Banana farmers have called on agronomists to control bacterial wilt, locally known as Kirabiranya, which is currently spreading in Eastern province.
According to the farmers, the loss causing bacteria has re-emerged in the parts of Gatsibo district, with an average land of nearly 100 hectares already destroyed.
“I have two 10 acres of gros-michel plantation and the plants are turning yellow, which is a common symptom for the bacteria,” said Canisius Ruzigande, a resident of Gitoki sector in Gatsibo district.
“We commonly identify the affected plants when leaves start turning yellow," said Ruzigande.
According to farmers, the bacteria causes stunted growth and failure to flower in younger plants, while in flowering plants, the bacteria causes filling failure.
“When cut internally, the calm pseudostem and fruit stalk, there is tissue decolouration from pale to dark red. How-ever, in some cases, the longitudinal pseudostem of the infected plant could split at the base,” said Ruzigande, who is also a farmer mobiliser.
While most of the parts of Eastern parts of the country are covered by a banana plantation, they more often affected by the bacteria, which currently have no fight off mechanisms.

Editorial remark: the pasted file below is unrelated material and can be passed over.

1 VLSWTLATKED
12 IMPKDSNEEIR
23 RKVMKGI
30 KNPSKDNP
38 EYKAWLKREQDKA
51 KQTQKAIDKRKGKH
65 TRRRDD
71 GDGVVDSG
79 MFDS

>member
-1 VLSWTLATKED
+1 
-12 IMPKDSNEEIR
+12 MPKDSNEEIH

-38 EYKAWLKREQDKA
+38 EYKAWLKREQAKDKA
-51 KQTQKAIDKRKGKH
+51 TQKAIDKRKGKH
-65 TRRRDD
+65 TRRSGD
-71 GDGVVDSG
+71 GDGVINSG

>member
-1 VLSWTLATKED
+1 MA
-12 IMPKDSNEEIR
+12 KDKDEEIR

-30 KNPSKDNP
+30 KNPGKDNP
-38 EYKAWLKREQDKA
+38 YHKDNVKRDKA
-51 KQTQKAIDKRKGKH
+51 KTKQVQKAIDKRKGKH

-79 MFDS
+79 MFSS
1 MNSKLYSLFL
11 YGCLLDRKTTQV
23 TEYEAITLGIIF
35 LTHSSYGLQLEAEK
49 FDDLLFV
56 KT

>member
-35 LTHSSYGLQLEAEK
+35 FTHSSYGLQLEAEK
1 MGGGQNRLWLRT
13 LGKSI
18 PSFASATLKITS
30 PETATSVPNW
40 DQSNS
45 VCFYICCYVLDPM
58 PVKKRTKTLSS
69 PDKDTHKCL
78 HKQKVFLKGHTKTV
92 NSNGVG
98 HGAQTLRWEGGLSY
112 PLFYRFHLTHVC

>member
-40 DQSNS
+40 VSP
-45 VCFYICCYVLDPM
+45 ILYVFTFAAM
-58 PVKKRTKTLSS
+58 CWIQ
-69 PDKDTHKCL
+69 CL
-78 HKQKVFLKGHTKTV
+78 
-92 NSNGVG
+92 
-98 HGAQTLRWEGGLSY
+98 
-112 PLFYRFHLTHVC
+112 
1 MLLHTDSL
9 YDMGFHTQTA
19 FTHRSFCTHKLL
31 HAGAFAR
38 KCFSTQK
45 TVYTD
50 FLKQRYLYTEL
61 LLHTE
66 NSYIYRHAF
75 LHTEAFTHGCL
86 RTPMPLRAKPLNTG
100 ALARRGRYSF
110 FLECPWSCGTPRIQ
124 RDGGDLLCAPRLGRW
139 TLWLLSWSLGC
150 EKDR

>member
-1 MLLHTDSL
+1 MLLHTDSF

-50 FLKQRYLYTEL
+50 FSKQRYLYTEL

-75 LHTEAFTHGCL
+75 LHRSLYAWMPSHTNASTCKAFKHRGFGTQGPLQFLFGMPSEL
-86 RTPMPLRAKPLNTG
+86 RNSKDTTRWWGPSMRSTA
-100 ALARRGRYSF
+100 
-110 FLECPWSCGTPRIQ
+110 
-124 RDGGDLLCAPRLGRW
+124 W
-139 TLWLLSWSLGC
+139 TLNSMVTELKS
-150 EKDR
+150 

With the disease keeps re-emerging, the farmers call on the governmental agronomists to come up with the cure for the diseases, which halts the banana farming for three years in affected areas after destroying the plantation.
“I have lost two hectares of my banana plantation to the disease last year, and I have uprooted all of them and I haven’t yet substitute them even though banana farming is one of the benefiting crops in the area” Etienne Ndayiragije, a resident of Gatsibo district.
“We would like to get treatment because once your plantation is affected you have to get rid of all of it and wait for three years to revive your plantation again,” he added.
In Gastibo district, which is one of the largest producers and distributors of banana, the agronomists in eastern province indicate that the banana production has been widely dropped due to the disease.
Vianney Murenzi, the agronomist in Kayonza district, the disease has seen the sizable plantation of banana lost.
“Production dwindle is evident because the diseases has destroyed our plantation. At least 35 per cent production reduction has been recorded in our area,” said Mr Murenzi.